Case Report Top

A 2-year-old girl was rushed to the emergency room with a mid-facial laceration involving the orbit following RTA; her parents were seeking for a second opinion after that the left eye enucleation was planned in another hospital.

The trauma was direct to the mid-face from a shattered car window glass. The patient arrived 5 h after the trauma. She had a brief loss of consciousness.

On examination, she was alert and crying. She had a mid-facial laceration in the forehead starting 2 cm behind the hairline down to the left cheek through the medial aspect of the left eye [Figure 1]. The wound was about 10 cm long. The skin and soft tissue were cut and displaced laterally exposing the underlying bones. There was no massive bleeding. She had telecanthus due to tear in the medial canthal ligament with inferolateral displacement of the left globe [Figure 2] and medial herniation of orbital fat. Left periorbital edema, ecchymosis, and ptosis were obvious [Figure 1]. There was associated tenderness and discontinuity in the upper orbital margin. The left cheek was flat [Figure 1] and tender. The right eye was normal.
Figure 1: The extension of the wound

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Figure 2: Examination of the eye globe with paediatric eye speculum

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The patient was in pain. Visual acuity and detailed ophthalmic examination were difficult to conduct. The wound was cleaned and the patient was kept on intravenous fluids, oral analgesia, and broad spectrum systemic and topical antibiotics. Neurological examination was normal.

After stabilization of the vital signs, examination under sedation with oral chloral hydrate was carried out. A speculum was used to examine the left globe [Figure 2] which found to be intact. The pupil was mid-dilated and reactive. There was no subconjunctival hemorrhage. The sclerocorneal envelope was intact. No hyphema and the lens were clear and in place. Examination with indirect ophthalmoscope revealed positive red reflex and a normal fundus.

Brain computerized tomography (CT) scan and magnetic resonance imaging (MRI) were requested. MRI was normal apart from area of high signal in the left basal ganglia consistent with contusion. CT scan revealed comminuted fracture in the left frontal bone involving the left superior orbital rim [Figure 3] with a small sharp bone fragment dislocated into the left orbit above the globe [Figure 4]. Another comminuted fracture was noted in the left temporal bone extending into the left zygomatic arch [Figure 5] and [Figure 6].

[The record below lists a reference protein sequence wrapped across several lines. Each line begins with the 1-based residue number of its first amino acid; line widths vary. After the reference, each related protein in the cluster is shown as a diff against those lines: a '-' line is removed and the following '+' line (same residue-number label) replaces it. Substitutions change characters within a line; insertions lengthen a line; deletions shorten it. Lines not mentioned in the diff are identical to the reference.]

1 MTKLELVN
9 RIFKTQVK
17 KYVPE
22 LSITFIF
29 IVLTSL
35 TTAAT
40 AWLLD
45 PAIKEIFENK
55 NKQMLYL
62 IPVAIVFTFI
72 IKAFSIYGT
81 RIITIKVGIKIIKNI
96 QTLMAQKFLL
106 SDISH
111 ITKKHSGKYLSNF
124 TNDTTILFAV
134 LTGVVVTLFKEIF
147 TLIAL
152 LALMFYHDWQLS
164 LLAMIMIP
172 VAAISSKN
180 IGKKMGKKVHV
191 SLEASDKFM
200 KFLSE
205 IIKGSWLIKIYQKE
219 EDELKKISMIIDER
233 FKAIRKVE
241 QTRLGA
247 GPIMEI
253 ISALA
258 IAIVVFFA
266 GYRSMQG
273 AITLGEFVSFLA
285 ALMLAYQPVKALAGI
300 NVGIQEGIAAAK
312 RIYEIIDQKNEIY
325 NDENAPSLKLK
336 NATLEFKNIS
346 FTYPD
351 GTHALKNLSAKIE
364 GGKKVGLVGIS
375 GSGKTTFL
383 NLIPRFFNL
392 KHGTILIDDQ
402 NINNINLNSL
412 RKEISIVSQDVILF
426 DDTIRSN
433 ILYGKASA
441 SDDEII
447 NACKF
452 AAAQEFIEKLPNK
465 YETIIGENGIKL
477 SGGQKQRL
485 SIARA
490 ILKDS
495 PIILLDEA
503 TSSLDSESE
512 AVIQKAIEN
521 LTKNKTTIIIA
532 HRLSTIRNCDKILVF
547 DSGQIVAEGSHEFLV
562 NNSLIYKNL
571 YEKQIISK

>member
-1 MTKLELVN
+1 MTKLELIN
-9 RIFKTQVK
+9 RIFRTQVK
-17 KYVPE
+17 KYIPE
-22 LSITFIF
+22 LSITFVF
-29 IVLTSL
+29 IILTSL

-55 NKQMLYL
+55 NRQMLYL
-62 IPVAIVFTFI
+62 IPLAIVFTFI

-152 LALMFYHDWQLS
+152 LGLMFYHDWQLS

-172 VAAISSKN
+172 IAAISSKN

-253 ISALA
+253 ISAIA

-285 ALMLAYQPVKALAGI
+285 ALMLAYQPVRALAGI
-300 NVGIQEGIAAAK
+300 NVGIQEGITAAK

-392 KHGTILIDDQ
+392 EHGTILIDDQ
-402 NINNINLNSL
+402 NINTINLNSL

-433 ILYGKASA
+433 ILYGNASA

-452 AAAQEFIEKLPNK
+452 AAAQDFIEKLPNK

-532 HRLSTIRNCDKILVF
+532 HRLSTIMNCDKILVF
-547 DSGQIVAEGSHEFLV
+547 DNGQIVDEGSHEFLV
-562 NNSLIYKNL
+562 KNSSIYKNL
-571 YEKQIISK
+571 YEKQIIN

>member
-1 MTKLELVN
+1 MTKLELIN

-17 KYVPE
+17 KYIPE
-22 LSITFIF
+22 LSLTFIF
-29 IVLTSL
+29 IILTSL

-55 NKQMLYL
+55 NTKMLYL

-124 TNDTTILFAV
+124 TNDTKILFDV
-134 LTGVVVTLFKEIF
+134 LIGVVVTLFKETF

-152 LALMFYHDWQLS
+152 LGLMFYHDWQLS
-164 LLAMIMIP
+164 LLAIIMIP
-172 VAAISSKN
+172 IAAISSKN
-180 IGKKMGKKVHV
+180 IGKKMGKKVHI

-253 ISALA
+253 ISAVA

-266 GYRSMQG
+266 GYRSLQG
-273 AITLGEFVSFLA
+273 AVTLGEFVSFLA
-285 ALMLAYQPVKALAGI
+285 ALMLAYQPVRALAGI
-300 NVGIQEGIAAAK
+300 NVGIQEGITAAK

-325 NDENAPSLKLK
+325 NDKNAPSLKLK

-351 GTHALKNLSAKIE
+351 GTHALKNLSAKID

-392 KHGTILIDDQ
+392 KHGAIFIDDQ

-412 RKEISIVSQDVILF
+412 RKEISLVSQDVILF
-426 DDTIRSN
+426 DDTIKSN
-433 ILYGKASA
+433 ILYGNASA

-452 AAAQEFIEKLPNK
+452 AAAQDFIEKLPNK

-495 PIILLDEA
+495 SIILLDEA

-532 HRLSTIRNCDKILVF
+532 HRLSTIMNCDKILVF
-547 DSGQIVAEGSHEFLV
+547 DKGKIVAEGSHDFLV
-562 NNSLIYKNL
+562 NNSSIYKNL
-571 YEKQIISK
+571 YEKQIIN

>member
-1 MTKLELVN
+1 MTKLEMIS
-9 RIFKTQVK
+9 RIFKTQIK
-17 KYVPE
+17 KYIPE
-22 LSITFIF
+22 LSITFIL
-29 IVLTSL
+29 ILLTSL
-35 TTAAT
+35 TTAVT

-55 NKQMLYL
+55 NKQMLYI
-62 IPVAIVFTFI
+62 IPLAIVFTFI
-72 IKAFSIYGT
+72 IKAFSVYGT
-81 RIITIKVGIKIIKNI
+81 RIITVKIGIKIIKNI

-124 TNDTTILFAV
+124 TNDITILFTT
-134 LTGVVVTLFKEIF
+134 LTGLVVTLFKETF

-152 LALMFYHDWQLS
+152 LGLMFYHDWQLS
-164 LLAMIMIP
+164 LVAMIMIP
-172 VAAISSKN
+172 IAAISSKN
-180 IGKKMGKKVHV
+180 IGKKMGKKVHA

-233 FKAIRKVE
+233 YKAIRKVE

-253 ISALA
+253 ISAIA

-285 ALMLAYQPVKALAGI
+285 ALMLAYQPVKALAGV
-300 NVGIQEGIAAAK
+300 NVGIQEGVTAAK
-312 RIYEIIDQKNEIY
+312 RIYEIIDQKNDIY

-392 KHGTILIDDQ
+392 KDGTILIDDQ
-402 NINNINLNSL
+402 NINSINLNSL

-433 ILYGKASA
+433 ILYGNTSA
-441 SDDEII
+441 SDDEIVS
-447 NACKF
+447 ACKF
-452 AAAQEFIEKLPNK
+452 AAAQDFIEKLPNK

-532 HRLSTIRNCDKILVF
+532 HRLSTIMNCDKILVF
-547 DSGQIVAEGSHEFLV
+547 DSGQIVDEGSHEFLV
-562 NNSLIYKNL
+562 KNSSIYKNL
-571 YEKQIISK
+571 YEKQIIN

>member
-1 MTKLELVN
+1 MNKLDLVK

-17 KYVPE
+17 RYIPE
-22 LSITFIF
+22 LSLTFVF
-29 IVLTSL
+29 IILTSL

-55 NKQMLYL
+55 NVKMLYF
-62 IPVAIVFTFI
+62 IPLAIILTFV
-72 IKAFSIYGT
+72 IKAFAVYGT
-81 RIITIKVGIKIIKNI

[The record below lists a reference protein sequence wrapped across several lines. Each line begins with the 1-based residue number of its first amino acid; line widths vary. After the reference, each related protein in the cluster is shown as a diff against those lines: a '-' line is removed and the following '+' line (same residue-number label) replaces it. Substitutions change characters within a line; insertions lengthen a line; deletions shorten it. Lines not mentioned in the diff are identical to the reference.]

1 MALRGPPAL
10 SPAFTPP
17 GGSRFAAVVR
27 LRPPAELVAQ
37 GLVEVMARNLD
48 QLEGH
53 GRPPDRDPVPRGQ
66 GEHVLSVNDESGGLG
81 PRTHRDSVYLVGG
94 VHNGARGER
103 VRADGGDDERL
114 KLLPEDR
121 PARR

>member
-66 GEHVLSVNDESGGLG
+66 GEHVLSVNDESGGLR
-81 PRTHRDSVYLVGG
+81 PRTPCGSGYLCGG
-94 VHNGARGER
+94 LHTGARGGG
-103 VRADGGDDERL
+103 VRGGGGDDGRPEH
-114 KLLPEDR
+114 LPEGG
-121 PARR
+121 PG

Figure 3: Bone scanning CT scan revealed comminuted fracture in the left frontal bone involving the left superior orbital rim

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Figure 4: CT scan revealed a small sharp bone fragment dislocated into the left orbit above the globe

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Figure 5: CT scan view superior to left globe revealed comminuted fracture in the left temporal bone extending into the left zygomatic arch

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Figure 6: CT scan view at the level of the left globe comminuted fracture in the left temporal bone extending into the left zygomatic arch

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Joint surgical intervention was scheduled the next day under general anesthesia by maxillofacial and oculoplastic surgeons. The frontal, zygomatic, and temporal bone fractures were reduced in place without fixation. The extraocular muscles were traced and were intact. Probing was done to examine the integrity of the lacrimal drainage system of the left eye. The puncta and canaliculi were intact. The lacrimal sac was distorted. The medial canthal ligament was sutured back in the periosteum of the left lacrimal crest. The wound was sutured in layers, and skin was sutured in interrupted fashion [Figure 7] and [Figure 8]. Postoperatively, examination of extraocular muscles function was normal and the patient was following and identifying objects.